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Digital Audio Workstations (DAW)

A Digital Audio Workstation (DAW) is the computer and the software you use for composing.

As you’re interested in producing stock music the likelihood is that you’ve already settled on a DAW and are perfectly happy with your choice.

With that in mind, this article covers several features that are beneficial  when producing stock music, so it might be worth reading through to see if your current DAW is the best one for the job.

A quick caveat; there is no right choice. I’ve used several DAW’s to produce stock music, and they had no discernible effect on the quality of the end product. So don’t feel the need to change your software if you’re happy with your current setup.

Choosing the best DAW for the Job (and for you)

As you’re likely to be spending many hours a day using the software, it’s important to find a DAW that ‘feels right’ to you and best suits your needs and preferred workflow.

We’re spoilt for choice these days. The latest versions of Cubase, Logic X, Pro Tools, Studio One, Digital Performer, Reaper, and Live are all compelling applications. All of them are perfectly capable of producing professional grade music.

The main differences between them are; features, focus, workflow, OS support, bundled content, and stock (included) plugins.

DAW Features

Here are some features that come in very useful for producing production music (the reasons why will be explained in following articles):

  • Project templates
  • Marker tracks
  • Tempo tracks
  • The ability to export in several audio formats
  • The ability to export in several audio bit depths
  • Automation capabilities
  • MIDI editing and manipulation
  • Audio editing and manipulation

Genre Focus

You probably already know the genre of music you’ll be composing – whether it be orchestral, rock or EDM – and that genre could have an influence on your choice of DAW.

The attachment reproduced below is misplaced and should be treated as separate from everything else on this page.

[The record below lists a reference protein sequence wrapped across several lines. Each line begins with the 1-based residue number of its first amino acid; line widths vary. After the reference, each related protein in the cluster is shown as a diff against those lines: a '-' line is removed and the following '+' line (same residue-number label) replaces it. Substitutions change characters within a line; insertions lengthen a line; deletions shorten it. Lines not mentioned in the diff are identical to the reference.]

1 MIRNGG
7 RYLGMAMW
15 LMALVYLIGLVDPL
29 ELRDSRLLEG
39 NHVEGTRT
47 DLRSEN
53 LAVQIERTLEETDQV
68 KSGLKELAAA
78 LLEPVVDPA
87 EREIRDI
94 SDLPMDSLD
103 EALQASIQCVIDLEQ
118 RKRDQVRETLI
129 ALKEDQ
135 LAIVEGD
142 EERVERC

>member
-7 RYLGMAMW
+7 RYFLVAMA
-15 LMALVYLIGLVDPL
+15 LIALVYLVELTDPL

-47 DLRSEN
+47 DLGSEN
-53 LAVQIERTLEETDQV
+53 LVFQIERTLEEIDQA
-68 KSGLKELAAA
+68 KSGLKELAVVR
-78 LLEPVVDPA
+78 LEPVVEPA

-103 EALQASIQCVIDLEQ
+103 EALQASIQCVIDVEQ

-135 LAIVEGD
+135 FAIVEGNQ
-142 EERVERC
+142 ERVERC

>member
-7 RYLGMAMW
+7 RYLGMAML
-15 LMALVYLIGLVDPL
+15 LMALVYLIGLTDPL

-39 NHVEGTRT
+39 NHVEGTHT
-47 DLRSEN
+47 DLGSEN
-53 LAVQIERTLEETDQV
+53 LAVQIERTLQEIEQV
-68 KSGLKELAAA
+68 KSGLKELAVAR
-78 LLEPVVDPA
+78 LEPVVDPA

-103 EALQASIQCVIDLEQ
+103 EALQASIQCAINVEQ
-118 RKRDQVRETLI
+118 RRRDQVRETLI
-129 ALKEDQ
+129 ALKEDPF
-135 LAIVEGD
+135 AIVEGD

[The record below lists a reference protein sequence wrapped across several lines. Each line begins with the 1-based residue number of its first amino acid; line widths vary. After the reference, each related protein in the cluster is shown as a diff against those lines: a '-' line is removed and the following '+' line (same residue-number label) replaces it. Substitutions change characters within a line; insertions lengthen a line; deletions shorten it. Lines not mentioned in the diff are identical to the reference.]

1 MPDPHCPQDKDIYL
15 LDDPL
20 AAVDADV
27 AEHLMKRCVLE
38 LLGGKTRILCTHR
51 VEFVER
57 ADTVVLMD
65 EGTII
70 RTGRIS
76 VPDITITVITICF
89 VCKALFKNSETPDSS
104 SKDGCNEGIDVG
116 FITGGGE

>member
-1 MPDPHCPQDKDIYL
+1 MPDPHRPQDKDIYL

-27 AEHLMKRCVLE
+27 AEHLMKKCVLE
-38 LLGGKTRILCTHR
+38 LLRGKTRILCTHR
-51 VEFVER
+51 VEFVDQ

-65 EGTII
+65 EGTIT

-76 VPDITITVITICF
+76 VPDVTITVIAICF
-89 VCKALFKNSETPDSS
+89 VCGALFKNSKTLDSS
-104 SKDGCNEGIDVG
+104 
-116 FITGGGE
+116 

For orchestral work, you may lean towards Cubase and Logic. For EDM or other electronic genres, Live or Bitwig might be a better fit. For primarily audio work, Studio One or Pro Tools could be at the top of your list.


Workflow is a personal affair. DAW forums are full of people who can’t understand how others can use a particular DAW, or find their choice of DAW the easiest to use.

Some composers work with massive templates running into thousands of tracks, others prefer to work with a blank project and build as they go.

We all have different brains, habits, and preferences when it comes to composing music with software, so if a DAW feels right when you use it, and helps you to work creatively and efficiently, then ignore what others say and go with your instinct.

If a DAW doesn’t offer a demo, watch videos on YouTube to see how it works in real-world usage.

OS Support

Your choice of DAW will be guided by your OS. All of the applications I’ve listed above are available for Mac; however, Logic X is not available on Windows.

Bundled Content and Plugins

If you already own enough plugins and sound libraries to keep you happy, the amount of bundled content in a DAW is going to be low on your list of priorities.

If you’re just starting out, then the quality of content and plugins included with a DAW will probably influence your choice.

Currently Logic X is considered to have the most generous amount of content in the form of Apple Loops, instruments, and stock plugins. When I first started out all I had was a copy of Logic, and my first few tracks were produced entirely using Logic ‘in the box’ using stock instruments and plugins.

It’s worth checking precisely what you get when you buy a license, are all the features you need included, or will you need to install upgrades or additional purchases in the future?

Using Multiple DAWs

If you’re feeling adventurous and your budget allows, there’s no harm in having more than one DAW. Changing applications can often give you the little jolt of inspiration you need to compose music.

The only advice I would offer is to make sure you learn at least one DAW inside out, master it completely before tinkering around with another.

I used Logic for many years before moving onto Cubase, now I use both in equal measure, with Studio One featuring more and more.

Finally, avoid the pitfall of ‘feature chasing.’ You see a shiny new bell or whistle in a rival DAW, so switch over so you can use it. Six months down the line your previous releases a shiny new bell or whistle so you switch back. It’s easily done and can end up being a vicious circle, where you’re never quite happy in the DAW you have.